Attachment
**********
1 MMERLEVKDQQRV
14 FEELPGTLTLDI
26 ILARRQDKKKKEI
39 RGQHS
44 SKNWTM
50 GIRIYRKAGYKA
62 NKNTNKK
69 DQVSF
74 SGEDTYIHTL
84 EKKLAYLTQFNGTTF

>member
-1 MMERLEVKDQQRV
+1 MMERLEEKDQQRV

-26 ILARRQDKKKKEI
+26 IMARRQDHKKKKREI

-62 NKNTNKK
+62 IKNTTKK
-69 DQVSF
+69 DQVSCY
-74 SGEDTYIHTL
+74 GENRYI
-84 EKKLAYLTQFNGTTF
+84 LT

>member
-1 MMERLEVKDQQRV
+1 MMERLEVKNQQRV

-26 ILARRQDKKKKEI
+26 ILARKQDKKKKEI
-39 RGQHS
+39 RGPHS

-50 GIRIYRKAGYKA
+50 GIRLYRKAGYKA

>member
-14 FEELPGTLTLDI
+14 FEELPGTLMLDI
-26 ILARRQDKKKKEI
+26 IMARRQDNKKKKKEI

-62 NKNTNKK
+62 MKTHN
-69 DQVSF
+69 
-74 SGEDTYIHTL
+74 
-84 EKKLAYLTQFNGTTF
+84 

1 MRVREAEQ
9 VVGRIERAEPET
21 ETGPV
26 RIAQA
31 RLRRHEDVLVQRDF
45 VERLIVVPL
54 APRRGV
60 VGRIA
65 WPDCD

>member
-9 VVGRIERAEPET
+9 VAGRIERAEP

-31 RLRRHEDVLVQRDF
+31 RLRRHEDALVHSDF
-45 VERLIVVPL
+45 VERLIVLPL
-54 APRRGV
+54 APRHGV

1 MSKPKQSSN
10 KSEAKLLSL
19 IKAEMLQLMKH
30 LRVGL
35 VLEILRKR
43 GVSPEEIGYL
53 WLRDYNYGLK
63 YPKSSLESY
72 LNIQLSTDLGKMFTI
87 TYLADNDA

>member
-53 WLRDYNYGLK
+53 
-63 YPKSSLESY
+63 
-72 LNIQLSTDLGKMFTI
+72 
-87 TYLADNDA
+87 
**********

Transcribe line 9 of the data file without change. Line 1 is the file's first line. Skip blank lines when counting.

74 SGEDTYIHTL